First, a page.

I designed an AI safety course (for a philosophy department)
In the fall of 2023, I’m teaching a course called “Philosophy and The Challenge of the Future” which is focused on AI risk and safety. I designed the syllabus keeping in mind that my students:
will have no prior exposure to what AI is or how it works
will not necessarily have a strong philosophy background (the course is offered by the Philosophy department, but is open to everyone)
will not necessarily be familiar with Effective Altruism at all
My approach combines three perspectives: 1) philosophy, 2) AI safety, and 3) Science, Technology, Society (STS); this combination reflects my training in these fields and attempts to create an alternative introduction to AI safety (that doesn’t just copy the AISF curriculum). That said, I plan to recommend the AISF course towards the end of the semester; since my students are majoring in all sorts of different things, from CS to psychology, it’d be great if some of them considered AI safety research as their career path.
INTRO TO AI
Week 1 (8/28-9/1): The foundations of Artificial Intelligence (AI)
Artificial Intelligence, A Modern Approach, pp. 1-27, Russell & Norvig.
Superintelligence, pp. 1-16, Bostrom.
Week 2 (9/5-8): AI, Machine Learning (ML), and Deep Learning (DL)
You Look Like a Thing and I Love You, Chapters 1, 2, and 3, Shane.
But what is a neural network? (video)
ML Glossary (optional but helpful for terminological references)
Week 3 (9/11-16): What can current AI models do?
Artificial Intelligence, A Modern Approach, pp. 27-34, Russell & Norvig.
ChatGPT Explained (video)
What is Stable Diffusion? (video)
AI AND THE FUTURE OF HUMANITY
Week 4 (9/18-22): What are the stakes?
The Precipice, pp. 15-21, Ord.
Existential risk and human extinction: An intellectual history, Moynihan.
Everything might change forever this century (video)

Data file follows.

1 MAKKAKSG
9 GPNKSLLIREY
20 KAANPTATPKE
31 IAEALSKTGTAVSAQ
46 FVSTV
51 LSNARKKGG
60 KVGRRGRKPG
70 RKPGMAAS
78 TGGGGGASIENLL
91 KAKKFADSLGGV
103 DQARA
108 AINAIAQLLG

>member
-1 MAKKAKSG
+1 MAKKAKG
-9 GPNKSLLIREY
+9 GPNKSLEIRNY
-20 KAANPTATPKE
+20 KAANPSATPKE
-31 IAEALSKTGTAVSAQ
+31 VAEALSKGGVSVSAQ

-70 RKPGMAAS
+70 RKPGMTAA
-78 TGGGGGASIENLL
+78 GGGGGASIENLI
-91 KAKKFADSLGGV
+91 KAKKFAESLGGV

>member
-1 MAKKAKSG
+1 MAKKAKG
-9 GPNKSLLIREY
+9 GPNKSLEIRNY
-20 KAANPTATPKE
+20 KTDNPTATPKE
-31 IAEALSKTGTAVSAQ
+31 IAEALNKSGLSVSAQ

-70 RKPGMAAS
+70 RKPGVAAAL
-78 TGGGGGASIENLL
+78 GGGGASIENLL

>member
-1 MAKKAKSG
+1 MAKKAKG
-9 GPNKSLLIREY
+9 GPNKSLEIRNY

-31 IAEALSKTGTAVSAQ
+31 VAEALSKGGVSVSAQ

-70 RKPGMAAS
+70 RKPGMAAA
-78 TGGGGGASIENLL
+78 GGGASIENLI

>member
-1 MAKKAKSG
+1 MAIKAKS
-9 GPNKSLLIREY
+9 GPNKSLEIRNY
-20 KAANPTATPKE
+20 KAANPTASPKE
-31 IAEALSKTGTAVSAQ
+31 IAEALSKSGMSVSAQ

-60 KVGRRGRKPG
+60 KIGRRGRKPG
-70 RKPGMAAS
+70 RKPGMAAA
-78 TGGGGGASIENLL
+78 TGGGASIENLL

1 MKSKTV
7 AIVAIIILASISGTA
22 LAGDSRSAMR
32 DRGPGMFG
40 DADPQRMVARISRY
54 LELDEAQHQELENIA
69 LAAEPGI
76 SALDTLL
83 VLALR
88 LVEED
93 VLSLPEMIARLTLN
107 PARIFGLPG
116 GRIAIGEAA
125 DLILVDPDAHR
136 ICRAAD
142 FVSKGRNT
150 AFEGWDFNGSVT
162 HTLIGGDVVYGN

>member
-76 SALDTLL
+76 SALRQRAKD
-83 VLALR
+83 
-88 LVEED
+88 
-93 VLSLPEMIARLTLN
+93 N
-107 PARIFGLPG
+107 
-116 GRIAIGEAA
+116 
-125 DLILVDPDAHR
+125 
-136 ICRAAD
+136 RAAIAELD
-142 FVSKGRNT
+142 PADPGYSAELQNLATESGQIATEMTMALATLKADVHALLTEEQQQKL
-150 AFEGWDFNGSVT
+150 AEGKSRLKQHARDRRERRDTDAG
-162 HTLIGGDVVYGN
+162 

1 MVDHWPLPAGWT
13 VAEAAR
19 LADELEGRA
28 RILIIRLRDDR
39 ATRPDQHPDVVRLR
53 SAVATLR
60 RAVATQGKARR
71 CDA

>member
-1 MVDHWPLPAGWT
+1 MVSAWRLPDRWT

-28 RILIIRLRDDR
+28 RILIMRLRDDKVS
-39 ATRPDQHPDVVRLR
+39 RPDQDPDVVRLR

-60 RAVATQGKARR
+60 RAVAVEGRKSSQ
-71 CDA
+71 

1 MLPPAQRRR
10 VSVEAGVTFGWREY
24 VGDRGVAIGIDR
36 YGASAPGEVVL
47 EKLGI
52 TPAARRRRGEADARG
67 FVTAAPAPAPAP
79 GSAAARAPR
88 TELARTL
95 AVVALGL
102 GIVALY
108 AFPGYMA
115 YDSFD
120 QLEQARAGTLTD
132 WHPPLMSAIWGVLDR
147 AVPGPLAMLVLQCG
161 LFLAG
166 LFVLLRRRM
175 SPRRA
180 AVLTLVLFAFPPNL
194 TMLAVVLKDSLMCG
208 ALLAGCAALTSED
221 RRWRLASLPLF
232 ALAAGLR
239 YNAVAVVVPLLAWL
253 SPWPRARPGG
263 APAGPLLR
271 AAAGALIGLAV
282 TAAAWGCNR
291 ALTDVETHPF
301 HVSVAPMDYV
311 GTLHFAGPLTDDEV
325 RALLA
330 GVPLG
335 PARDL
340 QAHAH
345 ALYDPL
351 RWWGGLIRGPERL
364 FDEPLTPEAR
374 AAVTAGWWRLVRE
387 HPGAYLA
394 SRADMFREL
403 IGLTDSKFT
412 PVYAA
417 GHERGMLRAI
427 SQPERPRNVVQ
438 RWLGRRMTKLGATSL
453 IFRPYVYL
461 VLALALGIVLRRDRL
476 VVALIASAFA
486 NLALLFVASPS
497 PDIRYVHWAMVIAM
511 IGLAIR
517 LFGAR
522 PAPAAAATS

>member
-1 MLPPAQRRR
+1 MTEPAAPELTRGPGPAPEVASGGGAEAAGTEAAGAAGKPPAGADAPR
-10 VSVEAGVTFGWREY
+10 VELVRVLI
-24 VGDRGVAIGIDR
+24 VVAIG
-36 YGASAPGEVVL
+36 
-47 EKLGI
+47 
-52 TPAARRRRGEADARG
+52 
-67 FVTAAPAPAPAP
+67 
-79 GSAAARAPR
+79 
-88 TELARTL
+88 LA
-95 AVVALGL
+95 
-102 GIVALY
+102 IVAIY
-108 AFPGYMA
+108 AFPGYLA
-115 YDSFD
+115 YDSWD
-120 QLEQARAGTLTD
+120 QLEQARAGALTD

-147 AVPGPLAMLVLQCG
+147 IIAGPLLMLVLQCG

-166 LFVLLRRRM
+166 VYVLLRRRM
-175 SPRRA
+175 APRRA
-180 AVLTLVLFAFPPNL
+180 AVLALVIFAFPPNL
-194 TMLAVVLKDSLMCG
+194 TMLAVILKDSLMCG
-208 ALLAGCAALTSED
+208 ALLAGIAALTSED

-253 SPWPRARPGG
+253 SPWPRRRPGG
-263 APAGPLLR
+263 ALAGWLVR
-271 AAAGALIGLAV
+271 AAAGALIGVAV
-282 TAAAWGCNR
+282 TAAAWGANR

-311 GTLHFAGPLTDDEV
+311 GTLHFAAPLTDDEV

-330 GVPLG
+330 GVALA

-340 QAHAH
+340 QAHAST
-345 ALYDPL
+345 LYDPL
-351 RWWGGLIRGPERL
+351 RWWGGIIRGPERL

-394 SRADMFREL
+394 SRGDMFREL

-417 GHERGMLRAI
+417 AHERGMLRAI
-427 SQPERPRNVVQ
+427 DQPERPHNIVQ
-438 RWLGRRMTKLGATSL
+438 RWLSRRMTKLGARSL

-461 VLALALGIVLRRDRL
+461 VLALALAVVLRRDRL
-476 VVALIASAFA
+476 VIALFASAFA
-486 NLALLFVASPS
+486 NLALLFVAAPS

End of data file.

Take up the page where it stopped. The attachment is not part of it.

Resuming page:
Week 5 (9/25-29): What are the risks?
Taxonomy of Risks posed by Language Models, Weidinger et al.
Human Compatible, pp. 140-152, Russell.
Loss of Control: “Normal Accidents and AI Systems”, Chan.
Week 6 (10/2-6): From Intelligence to Superintelligence
A Collection of Definitions of Intelligence, Legg & Hutter.
Artificial Intelligence as a positive and negative factor in global risk, Yudkowsky.
Paths to Superintelligence, Bostrom.
Week 7 (10/10-13): Human-Machine interaction and cooperation
Cooperative AI: machines must learn to find common ground, Dafoe et. al.
THE BASICS OF AI SAFETY
Week 8 (10/16-20): Value learning and goal-directed behavior
Machines Learning Values, Petersen.
The Basic AI Drives, Omuhundro.
The Value Learning Problem, Soares.
Week 9 (10/23-27): Instrumental rationality and the orthogonality thesis
The Superintelligent Will: Motivation and Instrumental Rationality in Advanced Artificial Agents, Bostrom.
General Purpose Intelligence: Arguing The Orthogonality Thesis, Armstrong.
METAPHYSICAL & EPISTEMOLOGICAL CONSIDERATIONS
Week 10 (10/30-11/4): Thinking about the Singularity
The Singularity: A Philosophical Analysis, Chalmers.
Can Intelligence Explode?, Hutter.
Week 11 (11/6-11): AI and Consciousness
Could a Large Language Model be Conscious?, Chalmers.
Will AI Achieve Consciousness? Wrong Question, Dennett.
Week 12 (11/13-17): What are the moral challenges of high-risk technologies?
Human Compatible, “Misuses of AI”, Russell.
The Ethics of Invention, “Risk and Responsibility”, Jasanoff.
Week 13 (11/20-22): Do we owe anything to the future?
What We Owe The Future, Chapter 1, MacAskill.
The Future of Humanity, Bostrom.
WHAT CAN WE DO NOW
Week 14 (11/27-12/1): Technical AI Alignment
Concrete Problems in AI Safety, Amodei et al.
Week 15 (12/4-8): AI governance and regulation
AI Governance, A research agenda, Dafoe.
AI Strategy, Policy, and Governance (optional but helpful video).
Feedback is welcome! Especially if you have readings in mind that you can imagine your 19-year-old self being excited about.
It’s Phil 122, at Queens College, CUNY.